11 Facts About Pregnancy And Babies That Will Astonish You For Sure


Being pregnant and having a baby is one of the most miraculous things in the world. Every birth is a unique one and when we say every birth we really mean it. Not every baby is born the same way or not every pregnancy period is the same. In this list, we compiled 11 shocking things about pregnancy and babies.

Source: https://www.buzzfeed.com/mikespohr/11-fa...

1. A baby can be born still fully inside the amniotic sac.


The above photo β€” which was taken by award-winning photographer Robin Baker β€” captures something that happens only once every 80,000 births. It's called being born "en caul," but it doesn't harm the baby in any way. The mother of twins above, for example, simply broke the sac with her nail.

2. You can get pregnant without actually having sex.


Is it common? No, not at all. But it CAN happen. Here's one eye-opening scenario: If a couple is dry-humping and the man ejaculates, the woman could end up pregnant even if she is wearing clothes because semen can pass through fabric. Again, this is highly unlikely β€” but possible.

3. It's possible to be pregnant for 60 years β€” well, sort of.


When 91-year-old Estela MelΓ©ndez, of La Boca, Chile, took a fall, doctors decided to give her an X-ray. To their surprise, they discovered a calcified fetus that had been in her uterus for over six decades.

4. Women in Ancient Egypt would use crocodile dung as a birth control method.


Women inserted the dung up near the cervix before sex to block pesky sperm from going on their way. And no, it doesn't sound very healthy, but there it is.😡

5. It's possible to deliver a baby even after being declared brain-dead.


Karla Perez was 22 weeks pregnant when she suffered a catastrophic intracranial hemorrhage and was pronounced brain-dead. Doctors were able to save her baby, though, and delivered him 54 days later at 30 weeks' gestation.

6. There's actually a scientific reason you sometimes want to eat your baby.


If you've ever been admiring your baby and got the urge to nibble on their cute little face, you're not weird. Psychological scientists at Yale found these "dimorphous expressions" have a sociological purpose β€” to help us control our emotions.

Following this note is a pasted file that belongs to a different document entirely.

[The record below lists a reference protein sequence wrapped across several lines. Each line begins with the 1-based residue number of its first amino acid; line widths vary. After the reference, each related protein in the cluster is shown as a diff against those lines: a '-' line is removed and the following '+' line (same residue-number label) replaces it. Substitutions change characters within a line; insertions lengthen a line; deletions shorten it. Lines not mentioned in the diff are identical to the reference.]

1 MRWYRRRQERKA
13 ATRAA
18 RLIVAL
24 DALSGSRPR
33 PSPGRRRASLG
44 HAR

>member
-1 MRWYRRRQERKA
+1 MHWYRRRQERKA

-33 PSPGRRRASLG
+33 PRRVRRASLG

7. You can still get pregnant even if you have an IUD.


This, of course, is incredibly rare, but the failure rate of a hormonal IUD isn't zero β€” it's about 0.2%. How often does it happen? Well, a 2011 literature review from the American Congress of Obstetricians and Gynecologists (ACOG) found 36 reported cases.

8. It's possible to deliver a nearly 6.5-kilo baby without an epidural.

This actually happened to this Australian mom, Natashia Corrigan, whose son, Brian Jr., weighed in at 6.5 kilos!

9. A British university may soon create "three-person babies."


This sounds alarming (and may be to some), but it's actually an example of the wonders of science. Women with mitochondrial disease are at a great risk of passing down debilitating diseases to their offspring, but scientists have found a way to take the nucleus and DNA out of their unhealthy egg and put it into a donor's healthy egg β€” thus the term "three-person baby."

10. Many men now have baby showers and call them "dadchelor parties."


They're similar to traditional baby showers, but feature male-centric things like football-themed diaper cakes and beer. Dads say these events make them feel more connected to the pregnancy and better prepared for fatherhood.

11. A first-time mother's breast milk can sometimes be orange or pink.


It's called "rusty pipe syndrome," and happens because increased blood flow to the breast means blood ends up in the breast milk. It's totally safe for a baby to drink, though, and usually clears up in a week.

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